The major exception to this was rests in multiple voices, which stayed in a fixed offset position unless you moved them manually. Now, they move, avoiding notes in other voices as well as taking other notes in the same voice into account.

Like Magnetic Layout, it’s not perfect, and you still have the option of manually adjusting rests on a case-by-case basis or changing the rules in Appearance > Engraving Rules > Rests, where disabling the feature entirely returns this feature to a pre-8.1 state. But it’s a useful and time-saving feature and the first real engraving improvement we saw in the post-Sibelius 8 updates.

#6: Independent enharmonic spelling in parts

Number 6 is independent enharmonic spelling in parts, introduced in 8.2. If you don’t deal with parts much, or if you only work with transposing scores, you might yawn here. But if you produce concert pitch scores with dynamic parts, you’ll appreciate the ability to change the spelling of notes in a part without affecting the score. You do this simply by pressing the regular shortcut key Return while working in the part. If View > Invisibles > Differences In Parts is checked, the notes will turn orange.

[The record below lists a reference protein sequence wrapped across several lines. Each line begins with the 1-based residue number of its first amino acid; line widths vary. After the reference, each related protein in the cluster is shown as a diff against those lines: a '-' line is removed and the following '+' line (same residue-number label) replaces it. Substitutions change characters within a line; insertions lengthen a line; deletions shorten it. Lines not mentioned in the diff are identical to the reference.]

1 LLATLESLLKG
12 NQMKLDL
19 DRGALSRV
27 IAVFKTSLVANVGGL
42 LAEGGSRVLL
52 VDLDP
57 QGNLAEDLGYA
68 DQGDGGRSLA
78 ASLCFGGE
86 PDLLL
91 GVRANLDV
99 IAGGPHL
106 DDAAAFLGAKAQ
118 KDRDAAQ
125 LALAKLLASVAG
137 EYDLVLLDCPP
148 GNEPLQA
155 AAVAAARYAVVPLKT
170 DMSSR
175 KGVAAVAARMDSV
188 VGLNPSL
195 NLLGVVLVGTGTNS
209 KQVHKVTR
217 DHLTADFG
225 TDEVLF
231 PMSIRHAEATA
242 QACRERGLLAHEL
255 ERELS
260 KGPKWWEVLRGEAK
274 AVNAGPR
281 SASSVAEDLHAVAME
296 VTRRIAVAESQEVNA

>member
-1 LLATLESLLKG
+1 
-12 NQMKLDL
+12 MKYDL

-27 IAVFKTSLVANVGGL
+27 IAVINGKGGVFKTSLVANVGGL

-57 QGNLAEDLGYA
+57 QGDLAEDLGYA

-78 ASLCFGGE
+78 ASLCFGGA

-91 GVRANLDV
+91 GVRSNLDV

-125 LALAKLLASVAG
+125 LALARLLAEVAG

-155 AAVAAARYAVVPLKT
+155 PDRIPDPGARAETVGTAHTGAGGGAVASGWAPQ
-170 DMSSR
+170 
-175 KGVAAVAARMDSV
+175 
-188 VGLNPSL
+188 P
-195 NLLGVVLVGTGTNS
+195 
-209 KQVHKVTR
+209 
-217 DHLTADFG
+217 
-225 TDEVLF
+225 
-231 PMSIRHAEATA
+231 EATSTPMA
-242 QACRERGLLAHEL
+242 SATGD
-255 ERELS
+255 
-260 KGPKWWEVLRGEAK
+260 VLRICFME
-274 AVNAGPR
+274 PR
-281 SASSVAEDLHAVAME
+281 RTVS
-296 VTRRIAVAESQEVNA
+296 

#5: “Sliding notes” horizontally

Number 5 is the ability to move notes and rests horizontally, which we’ll call “sliding” notes. This first appeared in Sibelius 8.2 and was refined in 8.3. I find myself using this a lot. It’s worth remembering the shortcuts here: Command-Alt-Left/Right Arrow (Mac) or Ctrl+Alt+Left/Right Arrow (PC).